No more films for now: J.P. Dutta
Showbiz is a cruel world - and it gets even more so for a lion in exile.
By Subhash K Jha, IANS
Ask Sooraj Barjatya.
Until recently, he was regarded as one of six maverick moviemakers in Mumbai, alongside Sanjay Leela Bhansali, Karan Johar, Rakesh Roshan, Ram Gopal Varma and Yash Chopra.
That was until Barjatya made and released "Main Prem Ki Deewani Hoon". Now, within months, he has waltzed from "wow" to "woe" without missing a beat.
The case of J.P. Dutta is even more shocking.
Known and revered by the entire industry as the last of the dying breed of movie moguls, his latest film "LOC" has sent his entire extended family of sons and daughters within the film fraternity scurrying into invisibility.
Sunday was JP's birthday. The crowd and clamour of camaraderie and glamour at the Duttas' residence was far less dense than last year.
"No one called except Abhishek," JP admitted candidly.
Evidently, Bollywood has no appetite for movie moguls who have delivered non-successes at the box office.
It happened to Raj Kapoor after "Mera Naam Joker", Kamal Amrohi after "Razia Sultan" and Yash Chopra after "Faasle" and "Vijay".
"It happening to me now," said JP, who hasn't lost his laughter or sense of humour.
"My favourite song nowadays is the one the filmmaker played by Guru Dutt sang in 'Kaagaz Ke Phool - Dekhi zamaane ki yaari bichde sabhi baari-baari'."
Fortunately, I've my father, wife and kids to keep me from falling apart. I don't know what I'd have done without them at this time."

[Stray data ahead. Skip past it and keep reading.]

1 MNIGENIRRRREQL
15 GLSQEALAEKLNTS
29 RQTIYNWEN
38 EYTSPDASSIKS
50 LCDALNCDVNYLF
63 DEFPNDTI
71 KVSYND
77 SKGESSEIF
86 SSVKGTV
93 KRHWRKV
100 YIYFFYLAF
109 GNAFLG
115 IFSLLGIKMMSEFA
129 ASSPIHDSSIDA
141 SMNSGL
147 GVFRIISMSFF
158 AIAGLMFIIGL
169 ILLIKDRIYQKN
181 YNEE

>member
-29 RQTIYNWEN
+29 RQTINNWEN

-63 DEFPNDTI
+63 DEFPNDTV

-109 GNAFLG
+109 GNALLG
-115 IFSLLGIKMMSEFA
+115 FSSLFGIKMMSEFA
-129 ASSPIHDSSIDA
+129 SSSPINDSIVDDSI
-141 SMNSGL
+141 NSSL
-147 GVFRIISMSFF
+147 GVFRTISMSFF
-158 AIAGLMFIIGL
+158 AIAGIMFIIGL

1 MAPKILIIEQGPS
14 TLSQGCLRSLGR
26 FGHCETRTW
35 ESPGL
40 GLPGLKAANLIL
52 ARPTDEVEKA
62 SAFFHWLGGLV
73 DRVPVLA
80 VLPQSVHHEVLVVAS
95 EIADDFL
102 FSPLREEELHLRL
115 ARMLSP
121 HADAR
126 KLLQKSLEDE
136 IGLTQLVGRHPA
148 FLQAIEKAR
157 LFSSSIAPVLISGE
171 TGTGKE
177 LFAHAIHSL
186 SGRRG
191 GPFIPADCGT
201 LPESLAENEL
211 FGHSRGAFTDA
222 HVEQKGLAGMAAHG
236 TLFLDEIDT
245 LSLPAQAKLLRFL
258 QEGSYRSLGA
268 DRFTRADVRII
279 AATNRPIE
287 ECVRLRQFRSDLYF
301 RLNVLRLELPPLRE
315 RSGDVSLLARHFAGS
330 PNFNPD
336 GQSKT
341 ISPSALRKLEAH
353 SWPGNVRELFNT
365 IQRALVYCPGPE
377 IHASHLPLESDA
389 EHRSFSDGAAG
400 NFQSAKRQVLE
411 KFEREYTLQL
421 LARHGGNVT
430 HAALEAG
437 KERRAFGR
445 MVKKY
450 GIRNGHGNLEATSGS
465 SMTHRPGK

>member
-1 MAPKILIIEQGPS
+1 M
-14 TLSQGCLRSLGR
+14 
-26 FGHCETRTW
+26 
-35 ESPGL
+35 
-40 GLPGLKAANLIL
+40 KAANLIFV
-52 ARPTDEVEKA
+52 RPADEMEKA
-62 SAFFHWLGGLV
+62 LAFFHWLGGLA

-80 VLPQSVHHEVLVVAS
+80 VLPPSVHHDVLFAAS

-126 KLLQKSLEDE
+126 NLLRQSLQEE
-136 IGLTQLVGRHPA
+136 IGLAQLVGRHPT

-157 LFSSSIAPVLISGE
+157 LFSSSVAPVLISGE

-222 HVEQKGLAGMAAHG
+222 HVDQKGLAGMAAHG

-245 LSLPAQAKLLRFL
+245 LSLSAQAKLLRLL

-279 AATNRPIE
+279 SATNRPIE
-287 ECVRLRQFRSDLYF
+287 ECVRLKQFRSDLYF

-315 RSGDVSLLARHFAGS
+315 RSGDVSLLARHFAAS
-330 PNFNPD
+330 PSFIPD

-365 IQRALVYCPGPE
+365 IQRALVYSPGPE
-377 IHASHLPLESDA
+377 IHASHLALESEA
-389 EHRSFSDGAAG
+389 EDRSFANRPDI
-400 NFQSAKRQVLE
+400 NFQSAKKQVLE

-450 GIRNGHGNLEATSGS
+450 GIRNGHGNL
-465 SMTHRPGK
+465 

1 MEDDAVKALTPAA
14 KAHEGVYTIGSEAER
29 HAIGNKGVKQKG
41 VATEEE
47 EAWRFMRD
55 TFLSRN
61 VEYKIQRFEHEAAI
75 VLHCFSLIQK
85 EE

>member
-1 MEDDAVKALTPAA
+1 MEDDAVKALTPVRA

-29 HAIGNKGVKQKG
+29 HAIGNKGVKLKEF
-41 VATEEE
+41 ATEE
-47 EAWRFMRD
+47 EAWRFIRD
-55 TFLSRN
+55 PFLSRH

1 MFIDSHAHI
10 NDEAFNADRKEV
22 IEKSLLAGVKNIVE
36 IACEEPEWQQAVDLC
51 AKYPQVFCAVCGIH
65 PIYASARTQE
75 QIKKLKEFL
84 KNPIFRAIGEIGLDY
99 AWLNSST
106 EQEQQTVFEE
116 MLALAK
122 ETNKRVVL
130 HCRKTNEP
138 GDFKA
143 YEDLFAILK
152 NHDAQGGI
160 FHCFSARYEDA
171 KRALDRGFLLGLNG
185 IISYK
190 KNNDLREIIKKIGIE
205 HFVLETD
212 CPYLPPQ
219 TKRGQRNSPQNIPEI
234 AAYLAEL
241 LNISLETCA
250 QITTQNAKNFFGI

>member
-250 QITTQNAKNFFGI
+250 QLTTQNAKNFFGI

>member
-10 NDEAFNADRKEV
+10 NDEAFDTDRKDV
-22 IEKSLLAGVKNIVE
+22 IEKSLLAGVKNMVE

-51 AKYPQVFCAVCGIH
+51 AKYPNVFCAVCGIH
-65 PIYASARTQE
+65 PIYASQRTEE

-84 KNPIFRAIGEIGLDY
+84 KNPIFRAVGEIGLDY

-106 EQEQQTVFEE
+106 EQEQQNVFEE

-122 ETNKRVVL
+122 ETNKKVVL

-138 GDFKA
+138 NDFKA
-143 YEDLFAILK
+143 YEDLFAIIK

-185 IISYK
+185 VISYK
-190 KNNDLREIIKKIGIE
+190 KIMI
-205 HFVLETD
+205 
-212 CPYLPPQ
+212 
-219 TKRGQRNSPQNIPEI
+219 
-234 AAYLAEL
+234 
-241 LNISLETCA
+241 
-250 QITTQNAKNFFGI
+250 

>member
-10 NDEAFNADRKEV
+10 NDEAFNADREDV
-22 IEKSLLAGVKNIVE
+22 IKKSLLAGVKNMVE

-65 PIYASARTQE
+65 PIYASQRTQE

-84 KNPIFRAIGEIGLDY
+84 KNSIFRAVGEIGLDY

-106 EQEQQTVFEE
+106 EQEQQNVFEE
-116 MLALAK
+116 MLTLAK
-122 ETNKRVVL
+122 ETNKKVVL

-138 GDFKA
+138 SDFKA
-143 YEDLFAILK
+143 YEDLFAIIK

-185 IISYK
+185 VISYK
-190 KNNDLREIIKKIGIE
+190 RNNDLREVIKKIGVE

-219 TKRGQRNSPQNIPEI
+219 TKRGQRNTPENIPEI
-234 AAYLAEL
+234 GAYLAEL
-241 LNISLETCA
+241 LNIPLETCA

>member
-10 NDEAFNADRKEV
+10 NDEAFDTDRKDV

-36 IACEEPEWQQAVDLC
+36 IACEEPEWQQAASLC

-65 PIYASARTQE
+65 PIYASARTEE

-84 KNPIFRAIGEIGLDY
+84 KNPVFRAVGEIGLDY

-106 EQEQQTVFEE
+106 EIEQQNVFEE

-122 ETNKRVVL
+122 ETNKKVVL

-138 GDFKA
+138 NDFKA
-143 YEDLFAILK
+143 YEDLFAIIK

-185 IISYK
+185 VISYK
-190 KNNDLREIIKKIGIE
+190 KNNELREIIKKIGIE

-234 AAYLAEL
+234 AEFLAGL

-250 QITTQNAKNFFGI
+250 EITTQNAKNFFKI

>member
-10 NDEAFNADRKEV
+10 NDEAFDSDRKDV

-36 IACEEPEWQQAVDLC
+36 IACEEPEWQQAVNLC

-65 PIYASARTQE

And now he's adamant on not making a film in Mumbai any longer.
"You tell me. What more can I do here? Can any film get any bigger than "LOC'? The audience isn't coming to watch films any longer. They're staying home to see Ekta Kapoor's serials. I don't think I can make films under these conditions."
What prompted this drastic decision?
The savage treatment meted out to "LOC" truly disillusioned and shocked the filmmaker. But beyond that, the cold shoulder given to the war epic in this year's National Awards proved the final straw.
Apparently, the film was completely sidelined by the National Awards because it was found to be not conducive to improving India-Pakistan relations.
When Pakistani President Pervez Musharraf spoke against Paki-bashing in Hindi films, he had drawn a direct reference to "LOC". Apparently it was found to be unbecoming for the powers-that-be in New Delhi to honour a film Pakistan found hostile.
Dutta shakes his head.
"I don't know how far this is true. If it is, then I'm sorry to say I've lost faith in our power structure completely. These last six months have taught me a lot about human nature and how failure affects those around you. Really, I've had quite enough!"